One day during Christmas break, with lots of family around, I stopped to notice that everyone, including myself, was either on their phone or a computer. No one was talking with one another. No one was moving. The TV wasn’t even on.
This common modern phenomenon is explored in a new book, “Irresistible: The Rise of Addictive Technology and the Business of Keeping Us Hooked,” written by New York University professor and social psychologist Adam Alter, as reported by Times Science reporter Claudia Dreifus. Some stats: People are spending nearly 3 hours each day on their cellphones. 60 percent of adults said they keep their cellphones next to them when they sleep. Snapchat says its users open their app more than 18 times a day.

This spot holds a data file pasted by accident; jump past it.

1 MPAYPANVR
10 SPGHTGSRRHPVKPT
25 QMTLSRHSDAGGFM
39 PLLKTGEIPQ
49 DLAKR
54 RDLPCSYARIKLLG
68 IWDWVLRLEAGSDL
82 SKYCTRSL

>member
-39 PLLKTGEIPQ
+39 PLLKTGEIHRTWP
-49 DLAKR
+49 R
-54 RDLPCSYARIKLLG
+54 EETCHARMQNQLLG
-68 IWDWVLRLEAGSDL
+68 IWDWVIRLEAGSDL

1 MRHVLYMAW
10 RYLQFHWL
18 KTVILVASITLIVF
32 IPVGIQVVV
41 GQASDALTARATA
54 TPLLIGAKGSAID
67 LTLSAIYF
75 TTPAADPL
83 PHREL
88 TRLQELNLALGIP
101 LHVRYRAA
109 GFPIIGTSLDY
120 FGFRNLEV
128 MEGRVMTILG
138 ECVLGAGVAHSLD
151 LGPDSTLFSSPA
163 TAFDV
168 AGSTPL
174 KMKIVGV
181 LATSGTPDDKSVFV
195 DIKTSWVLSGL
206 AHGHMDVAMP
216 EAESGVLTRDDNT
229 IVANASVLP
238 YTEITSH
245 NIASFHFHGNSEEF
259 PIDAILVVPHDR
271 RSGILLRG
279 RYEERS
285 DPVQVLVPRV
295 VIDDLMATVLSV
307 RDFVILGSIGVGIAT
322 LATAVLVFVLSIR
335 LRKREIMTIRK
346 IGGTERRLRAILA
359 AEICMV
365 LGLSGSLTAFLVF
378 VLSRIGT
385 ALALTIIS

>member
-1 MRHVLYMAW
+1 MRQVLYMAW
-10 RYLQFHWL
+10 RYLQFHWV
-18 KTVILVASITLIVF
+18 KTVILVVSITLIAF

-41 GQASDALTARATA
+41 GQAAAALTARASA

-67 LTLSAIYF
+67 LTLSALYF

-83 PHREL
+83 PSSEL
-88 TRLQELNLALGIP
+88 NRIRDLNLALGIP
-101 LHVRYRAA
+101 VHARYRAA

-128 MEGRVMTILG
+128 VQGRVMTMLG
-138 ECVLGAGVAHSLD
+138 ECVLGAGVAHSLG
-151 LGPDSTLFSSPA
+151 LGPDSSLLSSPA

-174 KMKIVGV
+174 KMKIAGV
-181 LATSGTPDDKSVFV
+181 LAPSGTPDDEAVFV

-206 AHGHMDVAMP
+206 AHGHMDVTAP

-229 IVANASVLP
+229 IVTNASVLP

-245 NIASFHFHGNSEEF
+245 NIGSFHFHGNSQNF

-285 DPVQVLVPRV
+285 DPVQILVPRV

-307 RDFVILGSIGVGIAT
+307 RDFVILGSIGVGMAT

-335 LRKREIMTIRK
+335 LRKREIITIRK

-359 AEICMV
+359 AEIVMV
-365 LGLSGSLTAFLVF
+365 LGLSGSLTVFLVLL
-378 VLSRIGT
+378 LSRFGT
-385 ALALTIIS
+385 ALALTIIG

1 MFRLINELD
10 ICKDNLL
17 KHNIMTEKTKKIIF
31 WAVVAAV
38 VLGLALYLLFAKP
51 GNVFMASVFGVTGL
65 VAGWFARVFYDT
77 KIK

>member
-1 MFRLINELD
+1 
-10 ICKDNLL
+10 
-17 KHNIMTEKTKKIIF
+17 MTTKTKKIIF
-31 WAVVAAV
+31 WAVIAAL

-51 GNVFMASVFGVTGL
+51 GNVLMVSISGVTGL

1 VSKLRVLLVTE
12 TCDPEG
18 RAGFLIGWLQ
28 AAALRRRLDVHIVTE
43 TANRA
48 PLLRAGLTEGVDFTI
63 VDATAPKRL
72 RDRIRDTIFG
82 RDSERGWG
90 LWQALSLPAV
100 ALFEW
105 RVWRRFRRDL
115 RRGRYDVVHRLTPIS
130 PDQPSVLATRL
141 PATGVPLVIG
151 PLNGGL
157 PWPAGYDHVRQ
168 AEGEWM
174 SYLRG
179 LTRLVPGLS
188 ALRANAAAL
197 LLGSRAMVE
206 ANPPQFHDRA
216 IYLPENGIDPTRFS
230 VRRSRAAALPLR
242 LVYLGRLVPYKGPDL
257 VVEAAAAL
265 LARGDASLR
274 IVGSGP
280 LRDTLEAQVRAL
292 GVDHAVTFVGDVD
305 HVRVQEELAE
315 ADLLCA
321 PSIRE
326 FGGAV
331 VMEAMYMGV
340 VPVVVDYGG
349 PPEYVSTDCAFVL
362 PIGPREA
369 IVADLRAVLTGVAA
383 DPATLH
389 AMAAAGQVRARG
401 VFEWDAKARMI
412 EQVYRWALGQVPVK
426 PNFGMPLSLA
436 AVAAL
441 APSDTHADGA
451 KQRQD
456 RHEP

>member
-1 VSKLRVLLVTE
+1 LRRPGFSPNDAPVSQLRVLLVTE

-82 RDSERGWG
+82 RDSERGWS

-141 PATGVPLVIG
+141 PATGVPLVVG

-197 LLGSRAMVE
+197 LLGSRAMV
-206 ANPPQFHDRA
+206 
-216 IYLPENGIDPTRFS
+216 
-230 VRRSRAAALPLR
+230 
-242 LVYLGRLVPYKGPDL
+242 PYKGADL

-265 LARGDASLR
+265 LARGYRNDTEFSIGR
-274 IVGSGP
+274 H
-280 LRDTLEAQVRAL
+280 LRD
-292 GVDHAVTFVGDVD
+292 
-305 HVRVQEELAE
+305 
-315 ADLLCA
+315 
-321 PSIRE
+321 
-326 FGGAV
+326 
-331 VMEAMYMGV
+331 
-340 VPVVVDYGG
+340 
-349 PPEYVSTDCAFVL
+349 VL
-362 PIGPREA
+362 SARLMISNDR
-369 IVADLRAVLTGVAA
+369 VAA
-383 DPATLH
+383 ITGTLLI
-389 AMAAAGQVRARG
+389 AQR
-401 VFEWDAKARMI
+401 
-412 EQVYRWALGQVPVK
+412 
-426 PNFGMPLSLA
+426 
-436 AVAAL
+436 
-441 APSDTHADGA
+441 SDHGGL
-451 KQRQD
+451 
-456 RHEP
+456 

Asked what he would do if he were advising a friend on quitting their behavioral addictions? “I’d suggest that they be more mindful about how they are allowing tech to invade their life. Next, they should cordon it off. I like the idea, for instance, of not answering email after six at night. In general, I’d say find more time to be in natural environments, to sit face to face with someone in a long conversation without any technology in the room. There should be times of the day where it looks like the 1950s or where you are sitting in a room and you can’t tell what era you are in. You shouldn’t always be looking at screens.”
Great advice. But let’s make this conversation quick, there’s a great video on YouTube I have to show you.